Law School’s Innovative Efforts to Produce “Practice Ready” Lawyers

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[This post was originally uploaded on January 6, 2015. It has been updated below with new information on February 19, 2015.]

With law school applications in a very steep decline, the number of legal jobs requiring a bar admittance shrinking steadily, clients not willing to pay for new associates’ time spent learning how to actually practice, and a growing number of legal services becoming more automated, law schools are making a variety of efforts to make their graduates more marketable. Simply stated, they are working to make them far more “practice ready” when they arrive at their new jobs than generations of law gads have traditionally been in the past.

Two previous Subway Fold posts have looked at this new marketplace environment from different perspectives. First, was a July 30, 2014 post entitled New Law School Courses Aim at Keeping Pace with Changing Times about classes in emerging areas of technology and policy, followed by a November 30, 2014 post entitled Does Being on Law Review or Effective Blogging and Networking Provide Law Students with Better Employment Prospects?  Another new and innovative approach was covered in the January 5, 2015 edition of The Wall Street Journal  entitled Law School’s Practical Side by Joe Palazzolo. The story was also summarized and excerpted here on the same day on the WSJ Law Blog by Jacob Gershman, as well as posted here in full on the University of New Hampshire School of Law (UNH Law) website.

To briefly sum up this story, selected students at students at UNH Law who are enrolled in the Daniel Webster Scholar Honors Program are given special courses and hands-on experience in the highly practical skills they will need as lawyers. For example, how to, as stated in the article “interview clients, take depositions, and draft motions and interrogatories”, all geared towards litigation practice. The school’s web site further itemizes these offerings wherein students “counsel clients, work with practicing lawyers, take depositions, appear before judges, create basic business documents and learn to negotiate and mediate.’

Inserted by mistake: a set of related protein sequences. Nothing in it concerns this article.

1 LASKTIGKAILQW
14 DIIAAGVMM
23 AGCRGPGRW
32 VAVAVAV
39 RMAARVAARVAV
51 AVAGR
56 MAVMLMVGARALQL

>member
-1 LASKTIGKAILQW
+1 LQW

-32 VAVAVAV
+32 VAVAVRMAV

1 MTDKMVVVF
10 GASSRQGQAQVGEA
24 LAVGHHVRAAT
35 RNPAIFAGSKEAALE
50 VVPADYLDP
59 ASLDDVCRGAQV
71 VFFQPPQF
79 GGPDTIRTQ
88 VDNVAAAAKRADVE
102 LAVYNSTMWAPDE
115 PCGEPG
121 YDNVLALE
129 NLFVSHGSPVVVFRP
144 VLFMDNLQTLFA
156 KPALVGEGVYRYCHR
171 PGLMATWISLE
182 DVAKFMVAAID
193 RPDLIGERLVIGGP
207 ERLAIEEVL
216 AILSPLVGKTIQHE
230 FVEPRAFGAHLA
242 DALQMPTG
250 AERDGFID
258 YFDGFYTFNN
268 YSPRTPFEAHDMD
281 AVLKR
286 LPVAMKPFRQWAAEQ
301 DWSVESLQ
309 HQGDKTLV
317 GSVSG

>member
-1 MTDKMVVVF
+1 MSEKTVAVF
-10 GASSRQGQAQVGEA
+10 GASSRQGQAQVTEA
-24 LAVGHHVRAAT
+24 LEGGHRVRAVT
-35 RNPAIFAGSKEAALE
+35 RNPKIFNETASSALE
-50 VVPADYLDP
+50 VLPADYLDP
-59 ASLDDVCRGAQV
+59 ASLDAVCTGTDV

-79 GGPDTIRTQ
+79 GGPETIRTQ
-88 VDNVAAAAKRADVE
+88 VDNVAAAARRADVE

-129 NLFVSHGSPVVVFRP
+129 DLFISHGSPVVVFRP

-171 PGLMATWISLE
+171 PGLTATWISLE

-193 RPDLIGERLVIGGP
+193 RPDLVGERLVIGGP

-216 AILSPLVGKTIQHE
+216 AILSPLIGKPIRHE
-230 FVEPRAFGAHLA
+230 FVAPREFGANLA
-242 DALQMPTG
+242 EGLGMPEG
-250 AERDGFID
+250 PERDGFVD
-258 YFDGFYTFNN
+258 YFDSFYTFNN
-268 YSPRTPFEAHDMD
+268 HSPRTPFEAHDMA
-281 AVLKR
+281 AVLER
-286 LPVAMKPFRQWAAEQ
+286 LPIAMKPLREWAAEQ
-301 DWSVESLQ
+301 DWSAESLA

This program has been in operation for ten years and one study has shown these graduates do indeed perform better early on in their careers than other students who had not gone through the program. Quotes from several graduates in a variety of practices, including large firms, confirmed their perceived advantages after they began their first law jobs.

I believe this is a giant step in the right direction for the entire legal profession as well as for clients. Many law schools have offered such practical skills, clinics and internships for years, but UNH Law seems to have taken this up to a new and distinguished level.  What is not mentioned in the article or on the school’s web site is how much of this practical instruction includes training and experience with supporting legal technologies including, among others, project management, document assembly and predictive coding.

Moreover, I believe that the UNH Law approach in conjunction timely new syllabus offerings, enhanced networking skills, and hands-on projects with core legal technologies would, altogether, produce a bundle of complementary benefits.  Law students would more likely have then have most, if not all, of the resources to keep adapting to a quickly changing market for legal services.

February 19, 2015 Update

Designing and implementing innovative programs to assist in preparing law students to become “practice ready” is now gathering substantial new momentum at other US law schools. As an encouraging follow on story to The Wall Street Journal’s feature on the UNH School of Law’s Daniel Webster Scholars Program described above, now The New York Times has published a most interesting full-length article entitled Law Students Leave Torts Behind (for a Bit) and Tackle Accounting by Elizabeth Olson on February 12, 2015. I will summarize some of the main points of this new report about four law schools that are focusing their effort on business skills and concepts.